It was a treat to have Kingsley’s general manager Brian Conklin as my caddie for the fourth round. Brian was a calming influence and offered much needed encouragement. He also answered my multitude of questions about the course and how it has evolved in the 10 years he has worked at Kingsley.

As a couple foursomes had just gone off the back, we started the round on the front nine. A surprise soon waited at the fifth tee in the form of a camera crew from a local Traverse City TV station. The reporter miked me up and the crew followed me around for the next five holes. Luckily, I didn’t totally embarrass myself on camera or during the accompanying interview as we walked down the eighth fairway.

Well, I wasn’t as careful with my other stray comments that the microphone picked up. The end of the TV segment captured me uttering an ever-eloquent: “Oh, that’s a bad swing!”

My swing and body were holding up with the exception of my left knee, which was starting to hurt. I didn’t carry a driver for the day and thus my three wood doubled as both a driving club and also a walking aid down the undulating fairways. I finished the fourth round in 1:52 and with a 88 on the card.

For round five, Josh Clegg of the Kingsley staff was kind enough to take the bag. We approached the first tee, the 73 hole of the day, and Josh asked how many holes I was targeting. “Well… 110,” I said, with trepidation in my voice.

Josh saw my hobbling a bit. “If you shoot for a straight 100 holes, you can finish this round, play another nine and then play the ninth hole again to make it 100.”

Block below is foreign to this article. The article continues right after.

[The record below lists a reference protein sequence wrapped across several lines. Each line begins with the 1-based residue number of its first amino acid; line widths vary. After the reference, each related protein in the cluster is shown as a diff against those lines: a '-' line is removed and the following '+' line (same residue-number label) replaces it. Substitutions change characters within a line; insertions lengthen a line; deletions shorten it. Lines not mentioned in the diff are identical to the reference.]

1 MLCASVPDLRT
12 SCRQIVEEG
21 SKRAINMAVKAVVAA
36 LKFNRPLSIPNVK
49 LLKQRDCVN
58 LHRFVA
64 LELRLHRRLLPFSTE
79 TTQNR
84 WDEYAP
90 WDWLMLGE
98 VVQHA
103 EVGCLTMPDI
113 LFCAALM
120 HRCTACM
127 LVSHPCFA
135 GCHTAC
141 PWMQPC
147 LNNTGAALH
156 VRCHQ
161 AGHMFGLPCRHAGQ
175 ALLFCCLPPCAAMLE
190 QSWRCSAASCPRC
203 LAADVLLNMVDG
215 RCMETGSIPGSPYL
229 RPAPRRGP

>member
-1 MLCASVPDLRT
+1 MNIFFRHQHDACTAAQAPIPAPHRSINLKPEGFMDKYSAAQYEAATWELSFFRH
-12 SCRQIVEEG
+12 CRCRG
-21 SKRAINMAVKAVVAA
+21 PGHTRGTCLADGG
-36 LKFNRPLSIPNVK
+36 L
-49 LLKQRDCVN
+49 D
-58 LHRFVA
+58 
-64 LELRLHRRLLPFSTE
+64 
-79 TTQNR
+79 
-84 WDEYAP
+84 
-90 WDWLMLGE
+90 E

A revised goal was hatched, and likely one that should have existed from the start.

I limped around the fifth round in 2:10, my longest of the day, shooting a 89 in the process. Only ten more to go.

A change of socks and back I went to the first tee, where Brian awaited with my bag on his shoulder, a ball teed up and my three wood at the ready. Off we went. Somehow, it was my best nine of the day, shooting a 40 in 63 minutes.

With a crowd gathered on the club house’s back deck, I walked back to the 9th tee. One more swing – or so I thought.

I had already birdied the 9th hole four out of six times thanks to a generous pin position in the front bowl of the green. Of course, I take the opportunity to push my sand wedge a tad, watching it roll off the green and into the deep front bunker. Two more swings in the bunker and two more putts, and I was in with a double-bogey five to complete my Hundred Hole Hike. An inauspicious finish, but a joyous finish nonetheless.

One hundred holes, 27 miles, 482 stokes, 12 hours and 1,000 feet of elevation change.

All in all, it was a tremendous day at Kingsley spent with new friends and rewarding beyond measure. Most importantly, it raised more than $4,000 for the Breast Cancer Research Foundation to support its efforts to achieve a cure for breast cancer in our lifetime. Many thanks to the Kingsley Club, its dedicated staff and all my supporters for making my Hundred Hole Hike a success.

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This Golfer's Participation

Comments

Way to go, Howard!

Enjoyed the read. Felt like I could see you hobbling down the fairway. Well done Mr. Riefs.